This article was inspired from the Southwest in-flight magazine I was reading last week that highlighted a pair of software entrepreneurs who's company failed.
They were reflecting on the ups and downs of their venture and they both agreed that one of their primary faults were chasing problems that they did not need to solve. In this case, they had developed some IP around a software program that they were selling online and noticed a copycat version of the software being made in China and also sold online. At the time the founders noticed that a Chinese company was selling their same software that was patent protected, the founders decided to invest their time and resources to combating the Chinese firm to protect their IP.
You might be asking why this would be a problem? When the founders decided to spend their time and resources protecting their IP, they had bare minimum sales, even after launching various versions of the software. What the founders learned (and you should too) is that even though the company was able to stop the Chinese firm from selling their copycat version of the software, the company did not see any added sales coming to their firm. The Chinese company was also selling very few licenses of the software, and combined with the founders were not generating enough revenue for either firm to live off of. The moral of the story was that rather than fighting to protect their IP, the company founders should have been focusing on driving sales of the software and if the Chinese firm was stealing substantial business from their firm, should they have spent the time and resources to go protect their IP.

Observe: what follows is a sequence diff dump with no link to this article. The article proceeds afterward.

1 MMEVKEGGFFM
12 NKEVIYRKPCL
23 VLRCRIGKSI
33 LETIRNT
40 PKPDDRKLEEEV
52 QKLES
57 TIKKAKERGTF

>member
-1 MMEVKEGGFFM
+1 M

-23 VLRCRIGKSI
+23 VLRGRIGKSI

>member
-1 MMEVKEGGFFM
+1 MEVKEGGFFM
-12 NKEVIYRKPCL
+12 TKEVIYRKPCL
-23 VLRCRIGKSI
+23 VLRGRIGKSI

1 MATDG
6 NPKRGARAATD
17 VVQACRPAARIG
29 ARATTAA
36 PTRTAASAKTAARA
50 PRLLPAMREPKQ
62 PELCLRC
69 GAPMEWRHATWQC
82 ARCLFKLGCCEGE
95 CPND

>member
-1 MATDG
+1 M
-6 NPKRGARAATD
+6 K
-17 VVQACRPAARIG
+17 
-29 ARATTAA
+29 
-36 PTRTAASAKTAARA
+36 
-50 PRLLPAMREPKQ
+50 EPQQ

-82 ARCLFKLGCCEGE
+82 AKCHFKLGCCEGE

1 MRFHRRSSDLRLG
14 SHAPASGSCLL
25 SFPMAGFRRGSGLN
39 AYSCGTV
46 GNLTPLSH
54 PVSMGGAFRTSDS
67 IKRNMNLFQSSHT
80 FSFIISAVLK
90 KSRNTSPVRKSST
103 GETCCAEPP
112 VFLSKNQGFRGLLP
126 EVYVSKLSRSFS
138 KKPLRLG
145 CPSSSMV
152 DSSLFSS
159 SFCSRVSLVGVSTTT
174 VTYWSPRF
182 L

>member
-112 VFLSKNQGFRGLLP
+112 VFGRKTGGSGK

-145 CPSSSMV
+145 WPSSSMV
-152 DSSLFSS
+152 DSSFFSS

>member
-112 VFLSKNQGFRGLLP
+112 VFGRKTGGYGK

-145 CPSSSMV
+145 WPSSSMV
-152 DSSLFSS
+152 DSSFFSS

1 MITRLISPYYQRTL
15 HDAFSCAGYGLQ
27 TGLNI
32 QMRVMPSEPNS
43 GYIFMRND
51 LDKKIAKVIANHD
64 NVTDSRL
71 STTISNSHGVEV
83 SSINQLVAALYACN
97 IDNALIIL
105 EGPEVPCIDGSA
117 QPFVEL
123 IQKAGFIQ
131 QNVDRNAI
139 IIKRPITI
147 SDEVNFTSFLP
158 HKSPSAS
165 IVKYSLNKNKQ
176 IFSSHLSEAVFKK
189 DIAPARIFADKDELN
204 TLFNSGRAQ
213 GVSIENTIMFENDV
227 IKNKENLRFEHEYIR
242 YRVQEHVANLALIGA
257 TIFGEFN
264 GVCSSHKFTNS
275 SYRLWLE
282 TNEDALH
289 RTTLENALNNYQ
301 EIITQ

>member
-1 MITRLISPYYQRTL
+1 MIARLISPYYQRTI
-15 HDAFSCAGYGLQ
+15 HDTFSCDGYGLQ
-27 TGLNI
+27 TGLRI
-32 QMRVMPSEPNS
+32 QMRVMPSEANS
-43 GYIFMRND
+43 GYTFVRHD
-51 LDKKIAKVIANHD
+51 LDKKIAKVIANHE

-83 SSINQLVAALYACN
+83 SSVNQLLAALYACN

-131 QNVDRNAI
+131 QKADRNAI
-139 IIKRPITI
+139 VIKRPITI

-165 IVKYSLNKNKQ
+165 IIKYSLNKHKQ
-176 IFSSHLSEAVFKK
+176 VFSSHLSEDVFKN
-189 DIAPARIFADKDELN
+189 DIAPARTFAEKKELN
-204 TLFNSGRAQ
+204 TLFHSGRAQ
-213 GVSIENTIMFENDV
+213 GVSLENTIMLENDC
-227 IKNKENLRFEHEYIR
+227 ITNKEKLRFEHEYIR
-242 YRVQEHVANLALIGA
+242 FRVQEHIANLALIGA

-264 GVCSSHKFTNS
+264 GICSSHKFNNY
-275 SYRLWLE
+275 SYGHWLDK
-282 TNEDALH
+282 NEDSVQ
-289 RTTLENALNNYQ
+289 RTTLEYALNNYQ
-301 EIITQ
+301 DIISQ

There are numerous examples of problems that firms chase that do not need to be solved, and not forgetting what we've learned about opportunity cost, the time you spend doing one activity removes you from spending that time doing something else. If you don't have subscribers to your newsletter yet, don't worry about writing a newsletter. Work on activities that will get customers to first sign up for your newsletter and then go and write it. While some may feel more at ease by knowing their newsletter has been written, it doesn't solve the problem of the fact that you have no subscribers.
Another common example of entrepreneurs seeking out solutions for problems in which they do not have is trying to raise venture capital. While networking and seeking advice from venture capitalists can never be done too early, focusing your time on raising capital rather than building your product and business can be a problem when done prematurely. Investors don't invest in ideas, they invest in tangible businesses that have proven that they can succeed with the bare minimum and provide a high degree of confidence that they can deliver even more with greater resources behind them. Prototypes are usually not built because of a lack of capital and rarely will investors provide an entrepreneur capital in order to go build a prototype.
As an entrepreneur, you must be focused on the given problem at hand, not chasing side problems that deter you from your core needs.